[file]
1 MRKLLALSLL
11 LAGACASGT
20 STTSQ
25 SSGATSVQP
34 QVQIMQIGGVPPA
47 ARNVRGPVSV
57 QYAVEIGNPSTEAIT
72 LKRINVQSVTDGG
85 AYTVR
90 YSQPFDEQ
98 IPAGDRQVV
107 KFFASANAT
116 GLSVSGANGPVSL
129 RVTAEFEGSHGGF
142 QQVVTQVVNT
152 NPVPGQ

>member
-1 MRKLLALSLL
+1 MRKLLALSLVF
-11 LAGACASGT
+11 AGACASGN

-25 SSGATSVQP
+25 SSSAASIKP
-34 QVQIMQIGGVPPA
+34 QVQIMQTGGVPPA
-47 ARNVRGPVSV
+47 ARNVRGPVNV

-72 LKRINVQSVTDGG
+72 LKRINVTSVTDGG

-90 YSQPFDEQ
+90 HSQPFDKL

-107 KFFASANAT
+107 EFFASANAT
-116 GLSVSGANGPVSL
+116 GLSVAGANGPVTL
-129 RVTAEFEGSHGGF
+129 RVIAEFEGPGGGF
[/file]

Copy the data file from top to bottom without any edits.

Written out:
1 MRKLLALSLL
11 LAGACASGT
20 STTSQ
25 SSGATSVQP
34 QVQIMQIGGVPPA
47 ARNVRGPVSV
57 QYAVEIGNPSTEAIT
72 LKRINVQSVTDGG
85 AYTVR
90 YSQPFDEQ
98 IPAGDRQVV
107 KFFASANAT
116 GLSVSGANGPVSL
129 RVTAEFEGSHGGF
142 QQVVTQVVNT
152 NPVPGQ

>member
-1 MRKLLALSLL
+1 MRKLLALSLVF
-11 LAGACASGT
+11 AGACASGN

-25 SSGATSVQP
+25 SSSAASIKP
-34 QVQIMQIGGVPPA
+34 QVQIMQTGGVPPA
-47 ARNVRGPVSV
+47 ARNVRGPVNV

-72 LKRINVQSVTDGG
+72 LKRINVTSVTDGG

-90 YSQPFDEQ
+90 HSQPFDKL

-107 KFFASANAT
+107 EFFASANAT
-116 GLSVSGANGPVSL
+116 GLSVAGANGPVTL
-129 RVTAEFEGSHGGF
+129 RVIAEFEGPGGGF